I am the source of my history as an eyewitness until the very end.
I took notes concerning events in Sebastia (Sivas) every day and,
although I later destroyed them all, they all stayed in my mind.
Each survivor has his “story.” I have selected many people’s accounts.
Karapet Gabikyan, a lexicographer and ethnographer, was a remarkable Western Armenian intellectual and community activist. He was born in the Western Armenian city of Sebastia (Sivas) in 1861. He received his education in the school in the city then took up pedagogical work. He wrote many articles and three large-scale works.
When the mass arrests of Armenian intellectuals began in the spring of 1915 and exile became inevitable, Gabikyan voluntarily destroyed his works, notes and literary creations. Having been deported from the city with his family, he lost all of them on the road to exile.
Miraculously having survived, he was exiled to Aleppo in 1919, where he spent the last decade of his life suffering the bitterness and torture of his deportation. He had begun to write his memoirs when he was in Rakka during his deportation.
He corresponded, during his years in Aleppo, with Armenian refugees from Sebastia (Sivas), collecting survivors’ stories and verifying Armenian place names in the region.
With a compatriot, Griqor Pahlevanyan, he founded the “Sebastia Armenians’ Compatriotic Society” which concerned itself with survivors’ statistics.
He wrote the book “The History of the Catastrophe of Armenia Minor and its Great Capital Sebastia” in 1920, which was the collective memoir of surviving Armenians from the region, collated by an intelligent researcher and very knowledgeable eyewitness. This book, based on fact, may be considered to be real testimony and research.
Although several versions of the manuscript of this book have been lost, Gabikyan was able to complete and have this very valuable work published.
The original version of the book, presenting the history of the deportation, was written in Rakka at the request of Sargis Manukyan, a clergyman and pedagogue.
When I got to Rakka, I stayed in a separate room for about two months. It was at that time that I wrote this history of the deportation, at night, in a very brief style. I handed it over to Mr. Sargis Manukyan who, when he went to Aleppo, was to give it, with the report concerning the Karin (Erzerum) deportation, to the German consul there. He took it with him, but being threatened by a relative, burnt it.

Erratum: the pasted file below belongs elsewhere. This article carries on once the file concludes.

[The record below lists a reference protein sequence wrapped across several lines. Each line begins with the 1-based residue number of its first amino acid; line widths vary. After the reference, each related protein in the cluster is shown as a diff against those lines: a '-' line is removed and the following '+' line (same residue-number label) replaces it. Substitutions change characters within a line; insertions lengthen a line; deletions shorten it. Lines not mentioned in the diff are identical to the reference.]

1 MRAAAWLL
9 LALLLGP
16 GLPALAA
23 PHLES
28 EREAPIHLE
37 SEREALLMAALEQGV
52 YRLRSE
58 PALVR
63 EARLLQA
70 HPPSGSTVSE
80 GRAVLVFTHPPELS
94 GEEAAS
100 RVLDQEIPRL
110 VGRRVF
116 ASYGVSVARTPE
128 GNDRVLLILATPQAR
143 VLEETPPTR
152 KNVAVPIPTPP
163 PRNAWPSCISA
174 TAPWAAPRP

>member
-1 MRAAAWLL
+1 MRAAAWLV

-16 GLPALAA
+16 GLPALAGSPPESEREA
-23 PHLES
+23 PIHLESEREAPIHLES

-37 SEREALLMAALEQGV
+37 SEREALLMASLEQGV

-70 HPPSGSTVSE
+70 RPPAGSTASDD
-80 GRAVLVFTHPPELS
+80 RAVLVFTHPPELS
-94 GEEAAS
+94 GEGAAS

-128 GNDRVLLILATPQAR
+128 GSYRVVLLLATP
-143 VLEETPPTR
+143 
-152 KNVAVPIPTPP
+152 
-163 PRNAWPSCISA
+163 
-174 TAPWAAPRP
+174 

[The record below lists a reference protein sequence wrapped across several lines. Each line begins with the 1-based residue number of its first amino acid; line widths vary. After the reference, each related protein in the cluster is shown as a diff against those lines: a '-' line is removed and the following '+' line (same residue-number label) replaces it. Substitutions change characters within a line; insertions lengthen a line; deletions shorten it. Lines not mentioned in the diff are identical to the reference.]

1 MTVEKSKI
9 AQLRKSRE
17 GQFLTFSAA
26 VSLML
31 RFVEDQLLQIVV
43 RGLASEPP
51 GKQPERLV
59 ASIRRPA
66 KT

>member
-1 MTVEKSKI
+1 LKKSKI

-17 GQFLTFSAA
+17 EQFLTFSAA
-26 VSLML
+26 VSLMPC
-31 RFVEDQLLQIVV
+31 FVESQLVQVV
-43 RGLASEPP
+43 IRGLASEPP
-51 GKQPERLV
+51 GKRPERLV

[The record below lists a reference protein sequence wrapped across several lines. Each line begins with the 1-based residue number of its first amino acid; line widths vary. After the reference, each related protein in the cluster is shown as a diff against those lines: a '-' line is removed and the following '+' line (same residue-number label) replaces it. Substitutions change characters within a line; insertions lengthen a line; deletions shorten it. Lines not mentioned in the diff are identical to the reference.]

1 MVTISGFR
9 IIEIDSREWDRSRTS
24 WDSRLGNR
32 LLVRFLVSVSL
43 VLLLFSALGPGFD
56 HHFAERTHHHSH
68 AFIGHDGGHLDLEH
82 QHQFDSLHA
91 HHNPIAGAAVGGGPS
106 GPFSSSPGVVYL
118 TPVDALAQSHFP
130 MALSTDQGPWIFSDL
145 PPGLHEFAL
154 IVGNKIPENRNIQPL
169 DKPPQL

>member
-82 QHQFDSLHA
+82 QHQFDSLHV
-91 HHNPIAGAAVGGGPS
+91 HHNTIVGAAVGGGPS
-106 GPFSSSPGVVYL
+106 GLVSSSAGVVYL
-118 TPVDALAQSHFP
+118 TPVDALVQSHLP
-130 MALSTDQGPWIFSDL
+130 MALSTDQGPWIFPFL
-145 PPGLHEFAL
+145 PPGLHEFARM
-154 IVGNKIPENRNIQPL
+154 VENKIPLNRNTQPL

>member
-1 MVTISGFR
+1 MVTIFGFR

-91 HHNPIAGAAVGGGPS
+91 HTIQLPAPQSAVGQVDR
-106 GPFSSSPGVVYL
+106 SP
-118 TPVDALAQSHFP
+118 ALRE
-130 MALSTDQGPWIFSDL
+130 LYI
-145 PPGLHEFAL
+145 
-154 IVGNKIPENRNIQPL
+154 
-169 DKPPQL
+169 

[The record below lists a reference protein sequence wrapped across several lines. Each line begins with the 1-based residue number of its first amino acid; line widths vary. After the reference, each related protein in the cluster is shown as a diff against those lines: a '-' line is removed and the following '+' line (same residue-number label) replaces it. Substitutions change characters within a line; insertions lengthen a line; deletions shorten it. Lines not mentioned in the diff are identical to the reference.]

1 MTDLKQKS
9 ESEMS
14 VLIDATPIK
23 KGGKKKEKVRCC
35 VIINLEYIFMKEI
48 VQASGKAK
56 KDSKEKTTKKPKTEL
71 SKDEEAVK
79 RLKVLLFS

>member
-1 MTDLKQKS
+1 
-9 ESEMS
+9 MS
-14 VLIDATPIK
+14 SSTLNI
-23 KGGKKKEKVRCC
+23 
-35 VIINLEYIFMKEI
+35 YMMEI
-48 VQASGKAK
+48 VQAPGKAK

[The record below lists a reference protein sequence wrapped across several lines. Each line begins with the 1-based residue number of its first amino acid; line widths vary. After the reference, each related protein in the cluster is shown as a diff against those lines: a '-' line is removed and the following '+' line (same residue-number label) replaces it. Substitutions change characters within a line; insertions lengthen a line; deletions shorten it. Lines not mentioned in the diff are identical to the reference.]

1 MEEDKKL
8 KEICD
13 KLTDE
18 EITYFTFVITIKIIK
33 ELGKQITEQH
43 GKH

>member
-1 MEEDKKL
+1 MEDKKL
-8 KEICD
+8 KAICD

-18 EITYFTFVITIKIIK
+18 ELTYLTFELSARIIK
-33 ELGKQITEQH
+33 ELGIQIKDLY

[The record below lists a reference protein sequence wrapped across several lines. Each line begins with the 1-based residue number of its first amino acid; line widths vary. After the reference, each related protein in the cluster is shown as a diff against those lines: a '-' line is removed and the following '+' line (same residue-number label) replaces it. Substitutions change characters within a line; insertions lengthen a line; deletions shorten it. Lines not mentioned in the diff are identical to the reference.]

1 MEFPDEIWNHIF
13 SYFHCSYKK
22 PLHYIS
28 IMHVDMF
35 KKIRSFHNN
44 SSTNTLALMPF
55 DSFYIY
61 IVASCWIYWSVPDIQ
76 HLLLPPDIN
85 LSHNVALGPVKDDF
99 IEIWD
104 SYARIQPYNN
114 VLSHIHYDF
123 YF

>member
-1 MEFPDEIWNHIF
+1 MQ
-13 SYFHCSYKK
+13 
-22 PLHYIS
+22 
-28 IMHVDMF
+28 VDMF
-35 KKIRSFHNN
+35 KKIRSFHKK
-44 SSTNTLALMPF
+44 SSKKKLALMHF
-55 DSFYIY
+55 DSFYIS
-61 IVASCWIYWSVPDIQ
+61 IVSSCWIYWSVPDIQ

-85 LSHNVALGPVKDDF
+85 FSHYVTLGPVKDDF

Gabikyan started the second version of his book after he arrived in Aleppo, where he’d become acquainted with Aram Antonyan; he collaborated with Antonyan in the preparation of the latter’s transcription and collation of survivors’ memoirs. He handed Antonyan the second version of the manuscript of his book “The History of the Catastrophe of Armenia Minor and its Great Capital Sebastia,” who approved of it felt it was worth publication.
Karapet Gabikyan, accepting the Armenian Patriarchate of Jerusalem’s invitation, moved there, taking 11 Armenian orphans with him. He settled in Jerusalem, working in Armenian schools as an Armenian language, history and geography teacher. It was in those years that he completed the definitive version of his “history,” sending it to the journal Yeritasard Hayastan in Chicago, USA, for publication.
“The History of the Catastrophe of Armenia Minor and its Great Capital Sebastia” was published in Boston, USA, the author using the nom-de-plume “Guzhkan Sebastio”.
Gabikyan’s great tome book begins with the Balkan War and the political situation in the Ottoman Empire at the time. Using proof, he demonstrates that the physical destruction of the Armenians of Sebastia (Sivas) had been planned for a long time. Just as in other deported contemporary Western Armenian intellectuals’ works, here too are horrifying descriptions of scenes and massacres taking place on the road to exile.
He presents the history of the deportation of the 350,000 Armenians of historic Western Armenia and Armenia Minor, among which were 5,800 households of Armenians from Sebastia (Sivas) or between 34,000 and 36,000 individuals.
He gives precise details concerning Armenian villages close to Sebastia (Sivas) that were demolished and razed to the ground.
Providing accurate details of the road to exile, he inserts certain memoirs concerning specific Armenians from Sebastia (Sivas). He also reflects on the state of the Armenian deportees, the aid being provided, the work of collecting orphans, as well as the release of Armenian women that had been held in harems and forcibly converted to Islam.
Gabikyan was one of the first people to point out the role played by the Germans in the question of the deportation and massacres of Armenians, considering them to be the Turks’ instructors.
In his work he gives considerable space to the deportees’ main encampments: Ferenchlar, Suruj and Rakka.
Gabikyan was very distressed at the destruction of the Armenian people’s spiritual and cultural values; in Chapter 48, titled “Sebastia after the forced deportation,” the author recalls every one of the destroyed monasteries and churches so loved by the Armenians of the city.
He married Azniv, the daughter of the well-known Norarevyan family from Sebastia (Sivas) in Aleppo in 1919. They had two children.
Karapet Gabikyan died in Jerusalem in 1925.
Head of the Department of Educational Programs
1. Գուժակն Սեբաստիոյ, «Եղեռնապատում Փոքուն հայոց և նորին մեծի մայրաքաղաքին Սեբաստիոյ»
, Պոսթըն, 1924:
2. Պատմագիրք Յուշամատեան Սեբաստիոյ եւ գավառի հայութեան, հատոր Ա, Պէյրութ, 1974:
3. История уничтожения Малой Армении и ее великой столицы Себастии, Ереван, 2015.